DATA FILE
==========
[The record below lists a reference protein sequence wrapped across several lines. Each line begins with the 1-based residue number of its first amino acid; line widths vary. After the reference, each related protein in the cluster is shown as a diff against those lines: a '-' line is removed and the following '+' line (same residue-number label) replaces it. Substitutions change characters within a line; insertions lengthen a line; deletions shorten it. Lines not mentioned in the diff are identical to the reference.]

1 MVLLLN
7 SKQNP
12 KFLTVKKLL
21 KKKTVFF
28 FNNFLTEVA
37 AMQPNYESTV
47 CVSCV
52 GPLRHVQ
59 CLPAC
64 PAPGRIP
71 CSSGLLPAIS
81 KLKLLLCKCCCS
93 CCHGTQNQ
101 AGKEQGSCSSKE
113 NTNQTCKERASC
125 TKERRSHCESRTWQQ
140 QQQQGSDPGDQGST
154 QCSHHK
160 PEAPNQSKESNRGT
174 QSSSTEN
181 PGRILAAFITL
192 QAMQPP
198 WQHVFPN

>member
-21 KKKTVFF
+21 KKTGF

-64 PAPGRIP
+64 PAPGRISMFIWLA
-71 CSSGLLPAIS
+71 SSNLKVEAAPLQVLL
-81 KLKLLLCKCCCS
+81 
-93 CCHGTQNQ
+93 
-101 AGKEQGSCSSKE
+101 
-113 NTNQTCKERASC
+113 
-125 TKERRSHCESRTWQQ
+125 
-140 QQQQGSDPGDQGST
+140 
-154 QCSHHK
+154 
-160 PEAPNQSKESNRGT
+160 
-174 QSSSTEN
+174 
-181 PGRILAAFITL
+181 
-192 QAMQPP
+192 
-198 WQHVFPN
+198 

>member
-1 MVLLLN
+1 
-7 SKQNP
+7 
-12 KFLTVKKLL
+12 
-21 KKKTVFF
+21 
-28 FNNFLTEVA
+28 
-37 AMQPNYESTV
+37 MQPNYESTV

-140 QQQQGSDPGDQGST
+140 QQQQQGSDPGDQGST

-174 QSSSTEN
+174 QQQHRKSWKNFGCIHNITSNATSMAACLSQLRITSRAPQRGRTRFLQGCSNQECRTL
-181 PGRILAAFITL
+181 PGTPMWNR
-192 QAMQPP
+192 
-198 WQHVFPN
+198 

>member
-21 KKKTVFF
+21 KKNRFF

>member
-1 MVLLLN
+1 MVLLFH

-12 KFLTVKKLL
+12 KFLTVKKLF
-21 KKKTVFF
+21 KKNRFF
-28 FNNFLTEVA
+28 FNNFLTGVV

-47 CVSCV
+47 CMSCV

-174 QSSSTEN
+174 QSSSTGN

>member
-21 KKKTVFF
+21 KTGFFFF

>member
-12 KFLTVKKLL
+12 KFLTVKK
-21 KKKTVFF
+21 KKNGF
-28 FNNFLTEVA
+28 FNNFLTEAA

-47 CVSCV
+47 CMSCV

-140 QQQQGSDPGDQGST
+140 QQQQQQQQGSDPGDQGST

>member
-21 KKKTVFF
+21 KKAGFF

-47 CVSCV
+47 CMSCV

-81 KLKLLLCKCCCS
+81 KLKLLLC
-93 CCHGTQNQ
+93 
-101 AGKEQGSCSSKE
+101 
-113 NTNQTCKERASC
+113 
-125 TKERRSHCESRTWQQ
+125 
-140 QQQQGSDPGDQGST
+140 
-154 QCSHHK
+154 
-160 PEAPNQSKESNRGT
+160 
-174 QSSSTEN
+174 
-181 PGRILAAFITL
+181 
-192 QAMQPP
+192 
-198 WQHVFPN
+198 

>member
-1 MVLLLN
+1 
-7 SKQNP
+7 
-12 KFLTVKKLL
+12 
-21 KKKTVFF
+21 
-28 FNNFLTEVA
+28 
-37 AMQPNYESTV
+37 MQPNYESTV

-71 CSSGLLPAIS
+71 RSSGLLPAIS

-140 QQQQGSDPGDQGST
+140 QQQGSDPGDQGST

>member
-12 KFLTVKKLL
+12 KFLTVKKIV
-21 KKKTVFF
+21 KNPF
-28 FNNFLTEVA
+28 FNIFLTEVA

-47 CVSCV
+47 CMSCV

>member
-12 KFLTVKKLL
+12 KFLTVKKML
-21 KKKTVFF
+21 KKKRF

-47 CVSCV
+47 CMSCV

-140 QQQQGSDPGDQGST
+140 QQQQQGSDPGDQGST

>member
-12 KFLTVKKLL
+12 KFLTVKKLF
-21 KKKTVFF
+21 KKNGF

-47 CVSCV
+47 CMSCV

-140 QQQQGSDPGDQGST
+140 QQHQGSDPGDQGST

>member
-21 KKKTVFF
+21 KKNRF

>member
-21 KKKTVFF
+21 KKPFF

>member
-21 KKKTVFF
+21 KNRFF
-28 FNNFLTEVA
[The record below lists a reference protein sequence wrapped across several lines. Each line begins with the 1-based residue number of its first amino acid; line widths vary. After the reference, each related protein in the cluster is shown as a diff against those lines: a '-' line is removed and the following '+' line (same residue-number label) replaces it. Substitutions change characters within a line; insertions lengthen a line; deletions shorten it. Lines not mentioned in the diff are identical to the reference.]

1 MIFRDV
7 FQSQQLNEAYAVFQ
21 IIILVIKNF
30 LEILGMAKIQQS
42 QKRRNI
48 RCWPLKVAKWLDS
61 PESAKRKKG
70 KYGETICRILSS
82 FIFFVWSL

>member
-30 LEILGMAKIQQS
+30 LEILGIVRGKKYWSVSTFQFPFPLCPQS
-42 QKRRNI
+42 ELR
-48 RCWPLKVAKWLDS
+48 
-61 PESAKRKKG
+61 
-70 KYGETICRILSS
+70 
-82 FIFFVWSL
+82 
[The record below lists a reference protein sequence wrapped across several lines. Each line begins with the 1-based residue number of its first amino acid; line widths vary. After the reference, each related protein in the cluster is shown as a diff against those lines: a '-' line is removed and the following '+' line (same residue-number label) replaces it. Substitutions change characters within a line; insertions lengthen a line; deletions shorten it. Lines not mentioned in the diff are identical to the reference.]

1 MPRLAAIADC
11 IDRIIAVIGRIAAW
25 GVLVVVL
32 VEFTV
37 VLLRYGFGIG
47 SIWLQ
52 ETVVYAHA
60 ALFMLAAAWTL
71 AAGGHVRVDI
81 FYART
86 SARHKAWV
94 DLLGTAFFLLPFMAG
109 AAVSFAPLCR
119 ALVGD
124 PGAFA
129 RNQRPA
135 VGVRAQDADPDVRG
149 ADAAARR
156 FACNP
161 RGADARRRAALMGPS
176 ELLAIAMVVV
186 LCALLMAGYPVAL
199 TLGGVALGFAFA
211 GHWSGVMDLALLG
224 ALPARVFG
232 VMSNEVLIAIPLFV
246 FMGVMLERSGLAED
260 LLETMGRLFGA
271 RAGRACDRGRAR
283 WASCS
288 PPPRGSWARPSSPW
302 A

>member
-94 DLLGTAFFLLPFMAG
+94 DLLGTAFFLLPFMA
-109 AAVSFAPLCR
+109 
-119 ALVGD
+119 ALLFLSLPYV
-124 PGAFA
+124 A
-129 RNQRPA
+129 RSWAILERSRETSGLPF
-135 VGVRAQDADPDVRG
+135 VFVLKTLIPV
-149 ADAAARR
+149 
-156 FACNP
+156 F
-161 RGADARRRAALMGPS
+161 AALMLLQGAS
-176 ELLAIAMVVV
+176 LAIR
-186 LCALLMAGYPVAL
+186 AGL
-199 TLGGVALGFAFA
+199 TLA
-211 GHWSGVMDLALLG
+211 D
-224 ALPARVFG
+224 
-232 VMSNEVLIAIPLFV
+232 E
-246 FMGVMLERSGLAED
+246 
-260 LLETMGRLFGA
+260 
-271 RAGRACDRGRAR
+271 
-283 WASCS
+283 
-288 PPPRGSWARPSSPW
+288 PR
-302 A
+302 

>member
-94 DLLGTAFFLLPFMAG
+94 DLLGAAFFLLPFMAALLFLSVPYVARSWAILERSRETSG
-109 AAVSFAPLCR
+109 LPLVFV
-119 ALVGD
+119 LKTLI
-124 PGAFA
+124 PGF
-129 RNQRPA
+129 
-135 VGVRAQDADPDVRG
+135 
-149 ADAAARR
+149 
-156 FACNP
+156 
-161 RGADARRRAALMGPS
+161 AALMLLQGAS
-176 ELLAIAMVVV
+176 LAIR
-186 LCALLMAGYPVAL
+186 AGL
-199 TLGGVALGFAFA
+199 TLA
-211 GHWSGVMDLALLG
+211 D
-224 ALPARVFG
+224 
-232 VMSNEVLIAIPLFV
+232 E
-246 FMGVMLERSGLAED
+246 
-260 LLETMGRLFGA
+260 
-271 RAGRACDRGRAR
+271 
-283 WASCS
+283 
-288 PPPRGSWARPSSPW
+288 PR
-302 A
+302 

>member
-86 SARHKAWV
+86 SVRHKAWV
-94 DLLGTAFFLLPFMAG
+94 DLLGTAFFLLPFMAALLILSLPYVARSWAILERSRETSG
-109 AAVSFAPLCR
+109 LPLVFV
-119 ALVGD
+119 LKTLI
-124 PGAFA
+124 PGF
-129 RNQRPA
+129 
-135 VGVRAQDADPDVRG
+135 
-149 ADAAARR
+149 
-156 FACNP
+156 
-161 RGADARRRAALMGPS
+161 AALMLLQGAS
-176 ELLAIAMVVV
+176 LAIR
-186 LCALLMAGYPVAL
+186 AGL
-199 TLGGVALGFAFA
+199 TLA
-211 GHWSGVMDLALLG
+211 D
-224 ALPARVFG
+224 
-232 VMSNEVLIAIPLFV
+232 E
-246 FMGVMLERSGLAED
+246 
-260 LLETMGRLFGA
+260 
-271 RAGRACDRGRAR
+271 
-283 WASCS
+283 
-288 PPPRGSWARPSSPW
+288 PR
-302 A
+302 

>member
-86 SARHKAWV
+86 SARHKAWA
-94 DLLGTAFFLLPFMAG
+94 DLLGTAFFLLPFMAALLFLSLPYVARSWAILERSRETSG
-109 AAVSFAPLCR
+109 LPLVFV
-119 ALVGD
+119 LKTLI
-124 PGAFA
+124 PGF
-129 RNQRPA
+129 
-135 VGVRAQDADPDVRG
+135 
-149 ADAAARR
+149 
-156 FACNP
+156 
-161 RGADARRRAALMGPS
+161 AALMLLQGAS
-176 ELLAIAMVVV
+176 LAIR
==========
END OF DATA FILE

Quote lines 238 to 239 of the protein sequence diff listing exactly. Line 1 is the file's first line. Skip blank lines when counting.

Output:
199 TLGGVALGFAFA
211 GHWSGVMDLALLG